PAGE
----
Queensryche’s Operation: Mindcrime – 25 years on
The casting of various non-musical participants was another headache. Actor Anthony Valentine, of Colditz and Callan fame, proved to be an inspired choice to play malevolent surgeon Dr X.
“We had to try to figure out in our heads what his voice would’ve been like,” Tate explains. “Guys would come in, and in their best Shakespearian delivery would say [adopts plummy, Donald Sinden-like tones]: ‘Kill her, that’s all you’ve got to do.’ It was just too over the top. Next!”
Pamela Moore, who had come to Chris DeGarmo’s attention via a local radio commercial, took on the Sister Mary role for the album and tour, and still sometimes makes the occasional appearance with the band. “Pamela had a very distinctive voice,” says Rockenfield. “She was quite a popular singer in Seattle.”
The initial recordings took place in Gladwyne, Pennsylvania, then the operation was moved to Le Studio in Montreal. With producer Peter Collins and engineers James ‘Jimbo’ Barton and Paul Northfield, creativity abounded. Englishman Collins had collaborated with Gary Moore, Billy Squier and even Tom Jones, but it was his work on three Rush albums that endeared him to Queensrÿche. Once on board, Collins engaged himself with the minutiae of the sessions.
“A lot of time was spent thinking about things like the nurse walking across the room [in Remember Now],” Tate recalls – “‘How big would that room have been?’ ‘What would the reverb have been like?’ Paul Northfield was also incredibly important in those decisions, because you’d ask him what kind of shoes the nurse was wearing and he’d have an opinion. He’d also have an idea of how to recreate the sound.”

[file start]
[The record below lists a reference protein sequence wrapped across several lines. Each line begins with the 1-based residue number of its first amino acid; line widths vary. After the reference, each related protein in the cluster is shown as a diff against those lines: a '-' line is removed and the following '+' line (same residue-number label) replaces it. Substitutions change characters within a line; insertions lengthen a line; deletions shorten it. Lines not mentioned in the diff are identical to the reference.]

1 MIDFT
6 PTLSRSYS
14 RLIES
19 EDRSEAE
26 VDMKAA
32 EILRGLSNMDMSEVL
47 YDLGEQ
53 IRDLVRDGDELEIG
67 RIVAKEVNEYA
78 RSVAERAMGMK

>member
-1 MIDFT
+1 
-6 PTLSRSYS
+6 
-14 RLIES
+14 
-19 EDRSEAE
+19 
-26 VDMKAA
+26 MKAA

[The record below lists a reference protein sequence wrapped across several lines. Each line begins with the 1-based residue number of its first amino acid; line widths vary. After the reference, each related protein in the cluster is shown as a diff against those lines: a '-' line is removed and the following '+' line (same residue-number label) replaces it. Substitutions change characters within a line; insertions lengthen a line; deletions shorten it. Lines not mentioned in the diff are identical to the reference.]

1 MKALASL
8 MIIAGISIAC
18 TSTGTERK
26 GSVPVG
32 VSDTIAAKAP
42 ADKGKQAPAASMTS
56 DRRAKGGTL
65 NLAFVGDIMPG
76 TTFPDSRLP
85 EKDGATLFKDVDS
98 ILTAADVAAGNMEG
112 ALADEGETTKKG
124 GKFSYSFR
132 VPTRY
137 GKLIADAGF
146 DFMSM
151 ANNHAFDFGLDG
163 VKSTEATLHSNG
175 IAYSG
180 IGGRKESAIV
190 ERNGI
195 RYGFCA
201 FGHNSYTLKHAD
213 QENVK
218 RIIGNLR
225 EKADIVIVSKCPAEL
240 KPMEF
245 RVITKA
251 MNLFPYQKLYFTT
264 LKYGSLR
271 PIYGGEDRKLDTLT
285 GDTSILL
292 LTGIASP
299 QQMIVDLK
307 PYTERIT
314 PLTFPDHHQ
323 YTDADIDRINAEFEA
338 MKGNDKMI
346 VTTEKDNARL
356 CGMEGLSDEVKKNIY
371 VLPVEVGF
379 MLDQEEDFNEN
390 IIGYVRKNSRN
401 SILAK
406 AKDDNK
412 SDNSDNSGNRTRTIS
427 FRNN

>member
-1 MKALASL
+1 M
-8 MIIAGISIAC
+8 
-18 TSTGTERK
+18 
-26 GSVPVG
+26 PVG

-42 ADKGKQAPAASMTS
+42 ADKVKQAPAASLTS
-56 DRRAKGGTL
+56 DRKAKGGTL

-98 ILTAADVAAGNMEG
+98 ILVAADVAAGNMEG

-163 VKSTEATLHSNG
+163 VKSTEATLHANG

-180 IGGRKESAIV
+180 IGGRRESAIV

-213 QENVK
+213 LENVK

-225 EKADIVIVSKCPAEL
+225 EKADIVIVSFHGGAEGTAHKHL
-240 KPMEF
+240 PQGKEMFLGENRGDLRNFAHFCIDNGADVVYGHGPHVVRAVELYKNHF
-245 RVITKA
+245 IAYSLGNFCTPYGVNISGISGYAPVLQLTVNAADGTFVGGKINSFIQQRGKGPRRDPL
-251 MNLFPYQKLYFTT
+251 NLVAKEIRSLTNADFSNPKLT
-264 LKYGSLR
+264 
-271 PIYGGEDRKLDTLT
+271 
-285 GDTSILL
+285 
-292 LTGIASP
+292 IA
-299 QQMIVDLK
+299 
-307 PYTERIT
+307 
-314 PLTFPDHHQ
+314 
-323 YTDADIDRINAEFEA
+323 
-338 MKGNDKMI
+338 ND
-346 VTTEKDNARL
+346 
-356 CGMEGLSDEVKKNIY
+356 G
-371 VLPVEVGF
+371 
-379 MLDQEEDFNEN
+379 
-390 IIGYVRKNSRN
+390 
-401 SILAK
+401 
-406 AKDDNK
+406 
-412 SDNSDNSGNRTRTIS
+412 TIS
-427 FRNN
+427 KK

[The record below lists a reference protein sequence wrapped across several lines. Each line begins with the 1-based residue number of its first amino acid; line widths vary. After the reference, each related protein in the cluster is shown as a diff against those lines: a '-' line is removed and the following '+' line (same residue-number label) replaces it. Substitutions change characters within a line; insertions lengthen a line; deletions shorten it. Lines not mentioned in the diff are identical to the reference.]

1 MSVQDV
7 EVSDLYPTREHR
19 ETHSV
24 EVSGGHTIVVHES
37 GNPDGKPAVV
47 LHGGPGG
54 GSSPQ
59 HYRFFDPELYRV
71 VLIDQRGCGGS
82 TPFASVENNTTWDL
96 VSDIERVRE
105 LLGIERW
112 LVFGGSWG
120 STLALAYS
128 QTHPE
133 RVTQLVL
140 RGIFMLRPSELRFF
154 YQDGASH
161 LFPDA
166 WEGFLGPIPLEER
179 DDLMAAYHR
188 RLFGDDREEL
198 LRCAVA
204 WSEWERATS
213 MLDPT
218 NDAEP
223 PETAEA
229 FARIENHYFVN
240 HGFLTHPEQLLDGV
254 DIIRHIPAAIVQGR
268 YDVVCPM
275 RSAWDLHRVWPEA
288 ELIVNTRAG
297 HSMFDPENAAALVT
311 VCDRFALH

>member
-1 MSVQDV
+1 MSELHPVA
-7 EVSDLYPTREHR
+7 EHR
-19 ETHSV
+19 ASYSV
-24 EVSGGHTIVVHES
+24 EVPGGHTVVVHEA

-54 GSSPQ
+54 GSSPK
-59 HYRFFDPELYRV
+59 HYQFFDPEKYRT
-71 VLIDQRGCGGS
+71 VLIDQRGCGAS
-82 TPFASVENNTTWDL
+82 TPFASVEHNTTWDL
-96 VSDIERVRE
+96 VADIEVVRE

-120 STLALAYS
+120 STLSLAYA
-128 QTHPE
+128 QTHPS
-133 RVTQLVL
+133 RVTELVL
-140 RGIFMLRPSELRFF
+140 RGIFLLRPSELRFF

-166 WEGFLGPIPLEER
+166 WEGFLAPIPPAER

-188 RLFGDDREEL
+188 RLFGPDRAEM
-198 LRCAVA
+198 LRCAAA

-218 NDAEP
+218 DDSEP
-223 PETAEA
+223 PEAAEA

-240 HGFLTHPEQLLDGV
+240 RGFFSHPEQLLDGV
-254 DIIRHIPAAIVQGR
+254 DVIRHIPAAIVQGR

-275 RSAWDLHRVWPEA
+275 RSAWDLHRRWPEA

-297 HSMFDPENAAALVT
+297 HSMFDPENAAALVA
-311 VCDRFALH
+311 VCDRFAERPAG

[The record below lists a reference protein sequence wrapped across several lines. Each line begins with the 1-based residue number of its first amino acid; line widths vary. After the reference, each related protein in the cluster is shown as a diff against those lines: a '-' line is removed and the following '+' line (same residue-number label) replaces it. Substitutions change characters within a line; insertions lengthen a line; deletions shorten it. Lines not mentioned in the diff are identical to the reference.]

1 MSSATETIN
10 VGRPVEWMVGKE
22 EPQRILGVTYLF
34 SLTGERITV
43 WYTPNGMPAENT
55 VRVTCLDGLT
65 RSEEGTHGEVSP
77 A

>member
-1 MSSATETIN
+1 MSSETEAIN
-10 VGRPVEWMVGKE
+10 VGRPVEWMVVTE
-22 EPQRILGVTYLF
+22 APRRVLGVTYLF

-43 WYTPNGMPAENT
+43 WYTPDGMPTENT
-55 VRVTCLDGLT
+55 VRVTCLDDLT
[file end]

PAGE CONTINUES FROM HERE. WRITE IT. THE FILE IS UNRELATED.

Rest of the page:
“The window of Dr X’s limousine rolling down at the start of Suite Sister Mary, that was another of Paul’s productions,” Rockenfield elaborates. “You can buy sounds like that on special-effects albums but we pulled a car upfront of the studio and stuck up a microphone. It was freezing cold in Montreal but it made all the difference to do it that way. Just like everything else with …Mindcrime, the moons seemed to be aligned to make it great.”
Another of the album’s delicious moments of detail comes when the aforementioned nurse injects Nikki with a sedative, saying: “Sweet dreams” then adding under her breath: “You bastard.”
“The ‘you bastard’ part was definitely inspired by The Young Ones,” Tate grins unexpectedly. “We used to watch that series all the time.”
“That line’s still popular with the fans,” Rockenfield adds. “To this day, whenever we roll into the beginning of …Mindcrime, the whole audience screams it back at us. It still makes me laugh.”
Michael Kamen (who would play an even more crucial role on the band’s subsequent album, Empire) displayed the arrangement skills later used by Metallica when he directed the choirs and atmospheric use of cellos that so effectively decorate Suite Sister Mary. “We’d first worked with Michael on The Warning and we knew we needed him again,” Tate says. “He really threw himself into creating the whole vibe of a Catholic church.”